Book Review: On Writing by Stephen King

I’ve been hearing On Writing by Stephen King recommended by other writers for quite a while.  I finally sat down and read it–and now I wish I could remember if the people who recommended it were readers of Stephen King.  Because as a non-Stephen King reader, I find that I can wholeheartedly recommend…part of it.

On Writing is sub-titled “A Memoir of the Craft,” and that “memoir” part should have tipped me off.  The first (pretty sizable) section of the book is Stephen King’s “curriculum vitae,” describing the events in his life that influenced his writing.  This would probably be fascinating…if I had read any of his writing (well, I’ve read one novella, because they turned it into a Johnny Depp movie…)

So if you’re a Stephen King fan, you’d probably like this first section.  If, like me, you’re not…well, it’s perfectly well-written and not a bad narrative…but I still skipped half of it.  Don’t get me wrong, I have nothing against Stephen King–he just doesn’t write the kind of books I read, and I came to this book looking for writing insights, not his autobiography.

The next section was titled “The Toolbox” which had a nice analogy about building your basic skills as a writer…but was also fairly basic, along the lines of read a lot and learn grammar.  I think this was also the section where he talked about the importance of devoting large amounts of time to both reading and writing–along the order of 4-6 hours a day.  And without any acknowledgment that most of us have to pay bills and can’t do it (right now) by writing.  His description of his typical day as someone who writes for a living?  Not helpful.

Happily, the next section, also called “On Writing,” turned things around.  This was where he got into things like situation vs. plot, developing themes, the actual process of writing a draft, the value of feedback (and at what point in the process it makes sense…)  I thought he was a little focused on what works for him without acknowledging that not all writers work the same way–but that note aside, there was a lot that was interesting and potentially helpful.  This section, about 110 pages out of the total 290, I recommend for writers whether you read Stephen King or not.

This section also contained this quote: “If there is any one thing I love about writing more than the rest, it’s that sudden flash of insight when you see how everything connects.”  Which made me think me too, and get out a sticky note to flag the page.  It also did more to make me feel I knew Stephen King than the entire (well, what I read of it) curriculum vitae/memoir section did.  Which, in fact, is an interesting writing lesson right there.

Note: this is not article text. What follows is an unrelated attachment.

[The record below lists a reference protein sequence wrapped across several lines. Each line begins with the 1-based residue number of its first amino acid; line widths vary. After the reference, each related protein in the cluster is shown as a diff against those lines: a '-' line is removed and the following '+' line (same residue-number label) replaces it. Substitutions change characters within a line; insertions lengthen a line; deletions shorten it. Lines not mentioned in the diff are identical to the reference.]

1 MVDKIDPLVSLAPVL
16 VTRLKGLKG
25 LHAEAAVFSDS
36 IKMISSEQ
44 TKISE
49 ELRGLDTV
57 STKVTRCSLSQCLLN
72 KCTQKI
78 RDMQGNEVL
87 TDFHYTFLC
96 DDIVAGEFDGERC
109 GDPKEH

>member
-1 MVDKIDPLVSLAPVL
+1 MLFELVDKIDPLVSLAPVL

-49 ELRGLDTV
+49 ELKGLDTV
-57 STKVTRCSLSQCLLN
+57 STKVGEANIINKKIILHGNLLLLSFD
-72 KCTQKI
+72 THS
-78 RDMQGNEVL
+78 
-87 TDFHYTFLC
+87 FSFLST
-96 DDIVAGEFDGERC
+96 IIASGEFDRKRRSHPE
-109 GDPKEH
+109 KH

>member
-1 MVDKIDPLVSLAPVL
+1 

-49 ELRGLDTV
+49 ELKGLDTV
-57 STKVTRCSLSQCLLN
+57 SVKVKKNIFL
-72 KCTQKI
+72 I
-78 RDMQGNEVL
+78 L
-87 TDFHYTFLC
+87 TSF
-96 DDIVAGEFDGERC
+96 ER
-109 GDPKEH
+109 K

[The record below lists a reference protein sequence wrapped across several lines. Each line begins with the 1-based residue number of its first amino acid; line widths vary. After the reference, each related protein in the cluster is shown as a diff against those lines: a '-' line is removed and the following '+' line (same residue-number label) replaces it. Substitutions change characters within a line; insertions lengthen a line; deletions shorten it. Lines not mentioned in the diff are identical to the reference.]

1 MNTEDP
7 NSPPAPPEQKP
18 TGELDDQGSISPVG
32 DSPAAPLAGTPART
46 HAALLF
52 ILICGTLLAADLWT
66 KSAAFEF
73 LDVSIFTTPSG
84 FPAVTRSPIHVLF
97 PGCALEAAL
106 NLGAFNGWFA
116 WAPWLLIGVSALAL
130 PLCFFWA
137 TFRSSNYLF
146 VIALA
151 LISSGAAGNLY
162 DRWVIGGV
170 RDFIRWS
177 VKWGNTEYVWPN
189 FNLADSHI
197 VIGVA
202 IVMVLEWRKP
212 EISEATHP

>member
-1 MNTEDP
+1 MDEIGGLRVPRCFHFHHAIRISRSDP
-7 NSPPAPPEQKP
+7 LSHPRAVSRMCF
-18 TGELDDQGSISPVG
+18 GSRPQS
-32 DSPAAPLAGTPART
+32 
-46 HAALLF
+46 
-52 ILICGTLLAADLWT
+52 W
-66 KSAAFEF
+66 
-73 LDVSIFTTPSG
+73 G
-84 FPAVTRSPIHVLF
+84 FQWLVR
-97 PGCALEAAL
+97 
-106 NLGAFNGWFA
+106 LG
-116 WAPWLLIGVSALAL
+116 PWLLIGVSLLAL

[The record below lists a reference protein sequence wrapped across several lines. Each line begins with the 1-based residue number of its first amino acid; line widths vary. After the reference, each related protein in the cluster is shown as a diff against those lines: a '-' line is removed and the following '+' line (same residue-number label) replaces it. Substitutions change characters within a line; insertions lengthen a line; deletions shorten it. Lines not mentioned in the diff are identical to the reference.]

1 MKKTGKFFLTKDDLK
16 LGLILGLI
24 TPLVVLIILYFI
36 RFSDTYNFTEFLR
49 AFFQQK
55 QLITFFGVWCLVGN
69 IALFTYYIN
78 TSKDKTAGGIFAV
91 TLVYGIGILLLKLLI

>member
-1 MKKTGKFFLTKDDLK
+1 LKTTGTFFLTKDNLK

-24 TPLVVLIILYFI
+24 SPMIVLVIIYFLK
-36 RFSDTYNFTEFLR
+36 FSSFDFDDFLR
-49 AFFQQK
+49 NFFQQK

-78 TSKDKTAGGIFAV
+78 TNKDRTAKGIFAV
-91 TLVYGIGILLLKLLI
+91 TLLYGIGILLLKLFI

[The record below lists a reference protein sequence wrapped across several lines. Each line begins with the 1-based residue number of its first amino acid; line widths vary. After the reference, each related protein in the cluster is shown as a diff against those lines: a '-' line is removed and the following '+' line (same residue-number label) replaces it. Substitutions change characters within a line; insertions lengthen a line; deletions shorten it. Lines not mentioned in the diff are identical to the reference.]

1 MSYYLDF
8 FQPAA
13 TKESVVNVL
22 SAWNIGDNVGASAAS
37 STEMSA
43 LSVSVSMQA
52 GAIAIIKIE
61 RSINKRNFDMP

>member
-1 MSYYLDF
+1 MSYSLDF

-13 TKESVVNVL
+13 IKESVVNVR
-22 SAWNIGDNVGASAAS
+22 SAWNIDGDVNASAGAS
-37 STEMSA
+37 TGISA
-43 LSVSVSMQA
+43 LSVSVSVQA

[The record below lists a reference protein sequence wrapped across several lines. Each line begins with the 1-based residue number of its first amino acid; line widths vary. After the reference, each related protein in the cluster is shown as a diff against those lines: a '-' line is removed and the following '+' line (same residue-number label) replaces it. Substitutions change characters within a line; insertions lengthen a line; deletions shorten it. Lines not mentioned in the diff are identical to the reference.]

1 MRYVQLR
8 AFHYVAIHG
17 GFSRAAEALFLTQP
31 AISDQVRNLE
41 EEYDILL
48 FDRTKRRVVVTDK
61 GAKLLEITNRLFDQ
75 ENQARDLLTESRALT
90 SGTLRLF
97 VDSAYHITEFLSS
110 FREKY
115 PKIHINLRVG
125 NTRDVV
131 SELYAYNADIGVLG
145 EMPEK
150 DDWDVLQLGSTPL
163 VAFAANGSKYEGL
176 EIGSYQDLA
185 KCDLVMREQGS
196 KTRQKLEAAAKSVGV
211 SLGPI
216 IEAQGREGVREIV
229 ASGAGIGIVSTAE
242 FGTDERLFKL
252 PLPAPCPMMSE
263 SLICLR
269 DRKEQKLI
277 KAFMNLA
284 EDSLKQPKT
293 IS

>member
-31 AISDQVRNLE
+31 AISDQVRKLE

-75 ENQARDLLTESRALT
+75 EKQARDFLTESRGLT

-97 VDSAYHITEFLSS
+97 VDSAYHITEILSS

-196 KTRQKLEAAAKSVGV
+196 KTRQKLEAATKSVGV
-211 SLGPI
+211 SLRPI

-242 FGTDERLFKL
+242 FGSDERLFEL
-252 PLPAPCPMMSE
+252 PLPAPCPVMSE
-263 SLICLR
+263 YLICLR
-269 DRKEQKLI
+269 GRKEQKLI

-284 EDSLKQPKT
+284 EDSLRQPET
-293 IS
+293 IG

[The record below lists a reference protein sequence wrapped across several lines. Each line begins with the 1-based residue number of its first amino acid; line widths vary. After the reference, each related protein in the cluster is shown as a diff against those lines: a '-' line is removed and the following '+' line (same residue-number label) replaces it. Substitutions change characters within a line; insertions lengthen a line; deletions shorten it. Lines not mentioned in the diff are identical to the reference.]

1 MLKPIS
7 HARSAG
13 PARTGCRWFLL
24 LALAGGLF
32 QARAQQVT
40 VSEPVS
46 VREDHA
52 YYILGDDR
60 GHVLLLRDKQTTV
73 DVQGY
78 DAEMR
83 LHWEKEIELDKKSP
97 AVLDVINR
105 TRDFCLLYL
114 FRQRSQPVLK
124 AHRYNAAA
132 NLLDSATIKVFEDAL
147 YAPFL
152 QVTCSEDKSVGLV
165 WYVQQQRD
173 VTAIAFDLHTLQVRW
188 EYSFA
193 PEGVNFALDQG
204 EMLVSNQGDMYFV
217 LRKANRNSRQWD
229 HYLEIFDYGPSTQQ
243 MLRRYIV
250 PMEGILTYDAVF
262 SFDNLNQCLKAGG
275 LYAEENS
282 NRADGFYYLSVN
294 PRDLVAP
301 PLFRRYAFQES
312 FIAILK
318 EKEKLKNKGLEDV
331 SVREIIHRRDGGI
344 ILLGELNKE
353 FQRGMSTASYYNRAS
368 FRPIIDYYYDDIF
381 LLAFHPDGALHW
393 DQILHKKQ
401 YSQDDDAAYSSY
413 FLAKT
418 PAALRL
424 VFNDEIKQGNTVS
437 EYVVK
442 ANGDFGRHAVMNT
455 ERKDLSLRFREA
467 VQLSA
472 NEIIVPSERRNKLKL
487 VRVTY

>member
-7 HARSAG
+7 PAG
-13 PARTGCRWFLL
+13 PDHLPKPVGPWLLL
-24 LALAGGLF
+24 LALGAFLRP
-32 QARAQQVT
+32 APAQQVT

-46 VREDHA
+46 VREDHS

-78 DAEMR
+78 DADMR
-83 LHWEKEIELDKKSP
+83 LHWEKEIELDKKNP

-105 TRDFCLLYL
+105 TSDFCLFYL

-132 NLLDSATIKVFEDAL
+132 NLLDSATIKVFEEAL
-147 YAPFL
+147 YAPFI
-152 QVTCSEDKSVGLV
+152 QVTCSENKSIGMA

After “On Writing,” we went back to a section that was memoir-like except about the present-day of writing the book, and again…not what I came to this book for.

So!  If you like Stephen King’s books and are interested in his life, I recommend On Writing.  If you’re a writer who’s not all that interested in King but want to know what he has to say about writing, I recommend “On Writing.”

Other reviews:
James Reads Books
Blogs-of-a-Bookaholic (a non-King fan who loved the book, so go figure!)
Long River Review
Anyone else?

Buy it here: On Writing: A Memoir of the Craft

5 thoughts on “Book Review: On Writing by Stephen King

  1. As an aside, if this has made you more interested in Stephen King’s works, I’d recommend The Green Mile. It’s not really a horror or what you’d think of when you think “Stephen King.” It’s sort of a mystery that has a bit of fantasy to it. There is some gruesomeness to it, but it’s a pretty good story.

    I actually have found that I like the Stephen King books I’ve read. Though I haven’t read any actual… scary horror ones.

  2. That’s good to know about the first part, because I have a copy of this I’ve been meaning to read a while! Now I know to just skip to the “On Writing” part; thanks!

  3. I really enjoyed this, but while I have an interest in writing I mainly read this to find out more about King. While I haven’t been brave enough to read, what I call, his proper horror. I have read and really enjoyed his dark fantasy series The Dark Tower. It’s a shame this wasn’t quite what you were looking for but pleased you found the last section useful.

  4. dianem57

    Good warning about this book. Guess the sub-title should tip off the reader as to what it’s all about, but maybe not, either since it’s “A Memoir of the CRAFT” which could be taken as more of a technical work than an autobiography. Glad to hear he made it worthwhile for you by the end.

  5. Thanks for the link back! Sorry to hear you were a bit disappointed with this. I went in with exactly 0 expectations. I knew that a lot of people loved this book, but had never read a book on writing that I didn’t feel seething hatred towards due to the arrogance of the writers, so King’s style felt like a breath of fresh air to me and I was so glad it wasn’t pretentious! Also my grammar and writing knowledge is pretty basic, so I found all of his points really useful (except for the obvious read a lot and write a lot), but mostly, I loved this because it left me buzzing and feeling inspired, but I also found his life story and his writing habits interesting too. 🙂

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